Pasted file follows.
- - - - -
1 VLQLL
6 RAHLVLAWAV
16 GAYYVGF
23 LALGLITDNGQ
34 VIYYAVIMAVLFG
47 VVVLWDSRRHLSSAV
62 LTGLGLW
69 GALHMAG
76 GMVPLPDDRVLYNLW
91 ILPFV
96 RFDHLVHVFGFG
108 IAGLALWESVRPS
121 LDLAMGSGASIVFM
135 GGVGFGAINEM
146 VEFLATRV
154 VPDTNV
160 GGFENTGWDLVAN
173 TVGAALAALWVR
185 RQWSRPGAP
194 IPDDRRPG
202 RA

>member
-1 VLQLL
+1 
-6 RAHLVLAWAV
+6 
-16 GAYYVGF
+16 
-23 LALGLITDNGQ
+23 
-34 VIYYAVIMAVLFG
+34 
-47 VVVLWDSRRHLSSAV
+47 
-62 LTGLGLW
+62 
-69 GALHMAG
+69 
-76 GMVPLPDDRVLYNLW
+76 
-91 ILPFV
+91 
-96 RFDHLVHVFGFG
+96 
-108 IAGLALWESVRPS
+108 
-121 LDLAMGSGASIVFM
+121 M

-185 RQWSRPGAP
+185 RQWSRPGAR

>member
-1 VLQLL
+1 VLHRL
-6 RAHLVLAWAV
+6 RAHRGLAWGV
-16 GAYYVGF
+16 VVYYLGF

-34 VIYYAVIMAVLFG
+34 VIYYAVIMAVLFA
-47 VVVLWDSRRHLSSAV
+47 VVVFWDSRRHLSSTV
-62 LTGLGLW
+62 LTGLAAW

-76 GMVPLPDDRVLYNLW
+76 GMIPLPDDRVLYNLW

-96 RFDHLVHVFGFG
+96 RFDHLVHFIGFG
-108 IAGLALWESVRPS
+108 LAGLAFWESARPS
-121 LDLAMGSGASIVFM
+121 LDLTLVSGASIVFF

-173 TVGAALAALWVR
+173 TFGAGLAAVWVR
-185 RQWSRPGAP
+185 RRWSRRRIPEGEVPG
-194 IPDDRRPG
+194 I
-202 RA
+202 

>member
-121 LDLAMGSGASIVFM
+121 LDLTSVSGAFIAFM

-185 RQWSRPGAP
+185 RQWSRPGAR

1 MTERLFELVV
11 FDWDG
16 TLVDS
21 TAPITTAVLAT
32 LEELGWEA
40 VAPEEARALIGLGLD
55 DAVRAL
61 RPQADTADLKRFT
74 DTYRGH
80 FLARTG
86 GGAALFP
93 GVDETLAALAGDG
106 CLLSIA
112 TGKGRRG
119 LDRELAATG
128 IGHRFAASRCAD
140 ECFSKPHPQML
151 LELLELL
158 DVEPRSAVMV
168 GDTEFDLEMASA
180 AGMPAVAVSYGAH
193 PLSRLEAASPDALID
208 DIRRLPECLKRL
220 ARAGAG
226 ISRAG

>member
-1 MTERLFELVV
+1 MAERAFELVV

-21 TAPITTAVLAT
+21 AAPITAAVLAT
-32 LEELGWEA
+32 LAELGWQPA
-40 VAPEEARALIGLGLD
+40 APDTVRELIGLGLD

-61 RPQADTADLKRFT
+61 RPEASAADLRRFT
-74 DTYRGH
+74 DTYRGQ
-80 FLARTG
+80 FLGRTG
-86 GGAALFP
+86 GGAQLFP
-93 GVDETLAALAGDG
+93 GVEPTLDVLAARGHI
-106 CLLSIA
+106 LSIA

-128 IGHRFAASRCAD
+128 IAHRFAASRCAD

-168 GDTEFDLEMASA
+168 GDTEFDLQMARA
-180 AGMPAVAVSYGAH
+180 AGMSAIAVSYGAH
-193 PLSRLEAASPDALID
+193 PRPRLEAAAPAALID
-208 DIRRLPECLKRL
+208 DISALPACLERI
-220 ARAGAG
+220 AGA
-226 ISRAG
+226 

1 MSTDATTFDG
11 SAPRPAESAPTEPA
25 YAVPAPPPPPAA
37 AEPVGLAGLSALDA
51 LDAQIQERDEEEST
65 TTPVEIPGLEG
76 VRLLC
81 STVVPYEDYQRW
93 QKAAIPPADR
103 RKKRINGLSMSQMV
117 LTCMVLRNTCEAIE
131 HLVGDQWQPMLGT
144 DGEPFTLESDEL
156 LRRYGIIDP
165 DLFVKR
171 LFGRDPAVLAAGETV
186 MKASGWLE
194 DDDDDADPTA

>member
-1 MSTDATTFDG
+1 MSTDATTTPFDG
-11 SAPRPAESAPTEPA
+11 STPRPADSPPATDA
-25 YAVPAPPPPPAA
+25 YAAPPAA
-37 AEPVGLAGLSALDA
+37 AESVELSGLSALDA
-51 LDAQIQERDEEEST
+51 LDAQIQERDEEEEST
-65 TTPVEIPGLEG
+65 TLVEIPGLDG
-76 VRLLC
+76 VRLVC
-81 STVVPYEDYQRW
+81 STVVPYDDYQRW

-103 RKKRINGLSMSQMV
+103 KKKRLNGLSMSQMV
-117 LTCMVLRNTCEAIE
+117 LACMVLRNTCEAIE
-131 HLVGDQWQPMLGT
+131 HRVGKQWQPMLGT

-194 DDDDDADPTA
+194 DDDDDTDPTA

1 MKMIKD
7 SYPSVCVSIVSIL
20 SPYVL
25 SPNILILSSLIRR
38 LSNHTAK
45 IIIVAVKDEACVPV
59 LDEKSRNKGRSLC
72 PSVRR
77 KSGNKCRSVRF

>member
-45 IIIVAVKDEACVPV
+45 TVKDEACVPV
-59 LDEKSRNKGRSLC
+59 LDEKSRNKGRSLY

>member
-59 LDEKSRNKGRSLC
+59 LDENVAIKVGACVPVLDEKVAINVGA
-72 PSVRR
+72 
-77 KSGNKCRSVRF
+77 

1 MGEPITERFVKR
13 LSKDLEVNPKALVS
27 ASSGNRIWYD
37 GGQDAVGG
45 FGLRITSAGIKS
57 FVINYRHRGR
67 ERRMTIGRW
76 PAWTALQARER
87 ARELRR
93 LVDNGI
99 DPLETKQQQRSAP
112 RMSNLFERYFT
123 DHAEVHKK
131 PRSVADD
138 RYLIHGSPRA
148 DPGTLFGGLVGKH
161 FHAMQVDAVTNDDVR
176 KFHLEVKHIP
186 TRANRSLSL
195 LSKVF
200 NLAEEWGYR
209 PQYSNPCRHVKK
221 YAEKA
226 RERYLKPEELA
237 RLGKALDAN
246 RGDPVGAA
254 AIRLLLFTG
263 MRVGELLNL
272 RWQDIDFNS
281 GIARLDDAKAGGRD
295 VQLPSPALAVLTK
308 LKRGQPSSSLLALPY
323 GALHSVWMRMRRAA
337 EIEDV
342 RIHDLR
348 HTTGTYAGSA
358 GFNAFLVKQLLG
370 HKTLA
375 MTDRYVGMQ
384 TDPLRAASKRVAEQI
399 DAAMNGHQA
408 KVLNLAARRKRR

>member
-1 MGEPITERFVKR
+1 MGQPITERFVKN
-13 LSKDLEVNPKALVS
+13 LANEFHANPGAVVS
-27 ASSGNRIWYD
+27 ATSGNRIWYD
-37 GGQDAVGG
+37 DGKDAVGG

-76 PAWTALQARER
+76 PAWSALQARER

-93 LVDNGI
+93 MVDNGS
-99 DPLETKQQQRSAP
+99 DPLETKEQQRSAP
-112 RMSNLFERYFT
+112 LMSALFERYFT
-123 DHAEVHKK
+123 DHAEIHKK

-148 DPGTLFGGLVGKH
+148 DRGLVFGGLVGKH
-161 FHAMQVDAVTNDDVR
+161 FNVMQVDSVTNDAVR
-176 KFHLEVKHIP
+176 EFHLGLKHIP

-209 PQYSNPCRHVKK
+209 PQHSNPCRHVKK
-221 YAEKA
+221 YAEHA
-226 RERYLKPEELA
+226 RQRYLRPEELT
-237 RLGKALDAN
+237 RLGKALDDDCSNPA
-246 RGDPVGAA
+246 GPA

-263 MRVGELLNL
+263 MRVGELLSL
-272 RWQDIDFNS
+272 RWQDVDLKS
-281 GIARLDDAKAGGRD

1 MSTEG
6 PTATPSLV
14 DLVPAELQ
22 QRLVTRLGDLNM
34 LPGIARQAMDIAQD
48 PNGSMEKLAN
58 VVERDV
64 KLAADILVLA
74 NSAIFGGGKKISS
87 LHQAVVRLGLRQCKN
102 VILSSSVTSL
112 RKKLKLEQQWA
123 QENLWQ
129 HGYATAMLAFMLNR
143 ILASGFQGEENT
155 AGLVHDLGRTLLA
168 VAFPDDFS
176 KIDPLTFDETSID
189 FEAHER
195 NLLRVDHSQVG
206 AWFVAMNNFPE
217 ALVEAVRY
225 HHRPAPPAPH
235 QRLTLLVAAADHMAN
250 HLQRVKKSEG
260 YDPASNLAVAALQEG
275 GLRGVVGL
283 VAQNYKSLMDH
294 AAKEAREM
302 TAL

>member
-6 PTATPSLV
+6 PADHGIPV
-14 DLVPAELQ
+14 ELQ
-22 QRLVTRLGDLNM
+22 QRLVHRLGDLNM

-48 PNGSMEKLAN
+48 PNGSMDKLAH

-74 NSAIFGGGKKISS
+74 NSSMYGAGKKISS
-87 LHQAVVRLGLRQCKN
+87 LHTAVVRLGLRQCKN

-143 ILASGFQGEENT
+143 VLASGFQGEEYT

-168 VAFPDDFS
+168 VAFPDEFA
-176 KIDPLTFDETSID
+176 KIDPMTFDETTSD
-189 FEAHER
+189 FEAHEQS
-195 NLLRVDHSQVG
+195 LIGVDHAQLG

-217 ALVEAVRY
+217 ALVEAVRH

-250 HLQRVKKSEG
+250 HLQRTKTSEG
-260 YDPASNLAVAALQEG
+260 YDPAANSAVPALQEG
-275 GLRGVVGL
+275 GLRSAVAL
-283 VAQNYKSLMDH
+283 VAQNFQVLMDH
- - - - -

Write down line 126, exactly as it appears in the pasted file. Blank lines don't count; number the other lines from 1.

+86 GGAQLFP